Jennifer signed up to read this book for the RITA® Reader Challenge because she was looking forward to it in a BIG WAY. I think I just added this series to my TBR. Dammit, Jennifer.
Plot Summary: After two years, Grayson Bridlington, The Earl of Hawkeswell, has located his missing bride Verity Thompson. Coerced into marrying Hawkeswell by her duplicitous cousin, Verity fled London for the countryside. Now, the couple must make the most of an arranged marriage-even if it means surrendering to their shared desire.
And now, Jennifer’s review:
Writing a 250-word or less review was difficult, mostly because I wanted to spend paragraphs on my love for Castleford (he’s introduced in book 1 in the middle of a threesome; he only schedules business appointments on Tuesday so he can devote the other six days to liquor and sex; and, when he finally decides to make a contribution to society, it’s by writing a guide to the brothels and prostitutes of London. I couldn’t wait for his book!). But here’s the approximately 250-word review.
I picked this book for the RITA Reader Challenge in part because the Rarest Blooms (to which this belongs) is one of my favorite current series. But as I looked back through it in preparation for this review, I realized I’m not sure I can tell you why. It contains a number of elements I normally despise in romances: a alphole hero, a conflict that could be resolved in five minutes if the hero would actually just listen to the heroine, a meeker heroine, and seduction used as an arguing point. Yet in Hawkeswell and Verity’s story, these elements somehow work.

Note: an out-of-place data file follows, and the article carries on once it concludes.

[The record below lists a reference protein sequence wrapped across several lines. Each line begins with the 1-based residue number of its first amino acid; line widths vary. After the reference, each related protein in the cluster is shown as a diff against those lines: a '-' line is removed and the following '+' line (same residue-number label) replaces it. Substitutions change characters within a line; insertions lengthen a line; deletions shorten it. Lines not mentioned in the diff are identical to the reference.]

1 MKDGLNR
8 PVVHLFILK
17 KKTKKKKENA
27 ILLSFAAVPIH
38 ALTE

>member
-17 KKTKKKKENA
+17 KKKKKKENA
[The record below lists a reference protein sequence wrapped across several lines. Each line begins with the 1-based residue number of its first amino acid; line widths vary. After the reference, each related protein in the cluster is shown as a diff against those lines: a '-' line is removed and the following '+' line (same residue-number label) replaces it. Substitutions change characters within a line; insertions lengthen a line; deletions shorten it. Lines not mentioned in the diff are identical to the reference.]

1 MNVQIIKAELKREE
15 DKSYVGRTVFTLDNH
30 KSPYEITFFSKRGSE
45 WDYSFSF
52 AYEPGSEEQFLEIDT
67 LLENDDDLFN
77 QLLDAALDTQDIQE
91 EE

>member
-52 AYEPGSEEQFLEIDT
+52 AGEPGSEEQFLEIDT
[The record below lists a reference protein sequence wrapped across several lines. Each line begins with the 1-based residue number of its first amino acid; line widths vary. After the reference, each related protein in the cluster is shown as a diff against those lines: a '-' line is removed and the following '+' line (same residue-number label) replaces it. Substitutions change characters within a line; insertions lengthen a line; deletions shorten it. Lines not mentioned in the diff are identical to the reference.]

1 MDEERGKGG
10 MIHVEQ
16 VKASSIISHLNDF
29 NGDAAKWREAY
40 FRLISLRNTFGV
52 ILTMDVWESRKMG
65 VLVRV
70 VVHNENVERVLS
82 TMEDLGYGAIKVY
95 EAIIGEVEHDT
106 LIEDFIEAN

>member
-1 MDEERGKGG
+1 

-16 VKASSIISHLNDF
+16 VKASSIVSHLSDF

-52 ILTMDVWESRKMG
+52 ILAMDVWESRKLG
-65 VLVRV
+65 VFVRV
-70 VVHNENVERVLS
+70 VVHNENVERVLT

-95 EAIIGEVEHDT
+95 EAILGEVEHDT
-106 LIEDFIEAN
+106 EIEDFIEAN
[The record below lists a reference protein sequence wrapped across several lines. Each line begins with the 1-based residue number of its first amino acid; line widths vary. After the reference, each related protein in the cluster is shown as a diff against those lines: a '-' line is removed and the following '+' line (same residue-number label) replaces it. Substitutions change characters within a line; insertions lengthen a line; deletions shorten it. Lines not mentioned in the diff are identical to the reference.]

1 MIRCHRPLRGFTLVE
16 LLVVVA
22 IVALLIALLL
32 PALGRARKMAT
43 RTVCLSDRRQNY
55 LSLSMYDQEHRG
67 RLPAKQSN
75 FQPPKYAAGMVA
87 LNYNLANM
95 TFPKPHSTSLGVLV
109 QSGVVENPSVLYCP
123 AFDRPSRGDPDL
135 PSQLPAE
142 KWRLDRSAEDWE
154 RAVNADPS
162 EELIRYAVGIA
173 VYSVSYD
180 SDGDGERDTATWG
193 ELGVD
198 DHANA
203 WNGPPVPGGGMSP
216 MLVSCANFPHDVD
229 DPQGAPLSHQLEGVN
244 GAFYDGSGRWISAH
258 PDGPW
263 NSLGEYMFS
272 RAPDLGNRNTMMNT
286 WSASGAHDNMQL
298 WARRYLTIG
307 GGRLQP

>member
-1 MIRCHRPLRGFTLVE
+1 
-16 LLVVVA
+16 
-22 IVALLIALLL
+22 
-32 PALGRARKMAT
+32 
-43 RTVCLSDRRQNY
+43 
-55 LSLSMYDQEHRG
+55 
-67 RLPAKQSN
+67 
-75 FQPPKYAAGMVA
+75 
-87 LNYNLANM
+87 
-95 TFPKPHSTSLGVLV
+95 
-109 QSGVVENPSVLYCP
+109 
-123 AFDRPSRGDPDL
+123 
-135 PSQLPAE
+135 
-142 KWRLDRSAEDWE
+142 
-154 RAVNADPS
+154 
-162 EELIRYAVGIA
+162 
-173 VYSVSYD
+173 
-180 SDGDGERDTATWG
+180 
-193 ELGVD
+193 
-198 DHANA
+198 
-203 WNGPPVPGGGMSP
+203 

I’ll admit—I was predisposed to liking the book. Madeline Hunter is the author that started me reading historicals. And I think a good portion of it is the book contains one of my favorite characters of all times – the thoroughly scandalous rake, the Duke of Castleford (who gets his own book at the conclusion of the series). Castleford’s presence alone earns this book a high grade.
However, I’ve concluded that my love for scandalous rakes isn’t the only reason I love this book. The resolution to the story is extremely satisfying. Without giving a lot away, Hawkeswell makes a gesture of self-sacrifice that shows a conscious rejection of his worst tendencies. Verity’s meeker exterior hides a backbone of steel. It contains one of the best portrayals of female friendship in a series. And all of these are portrayed in a realistic light, always reflecting how the characters would actually act and how the rest of the world would react to them.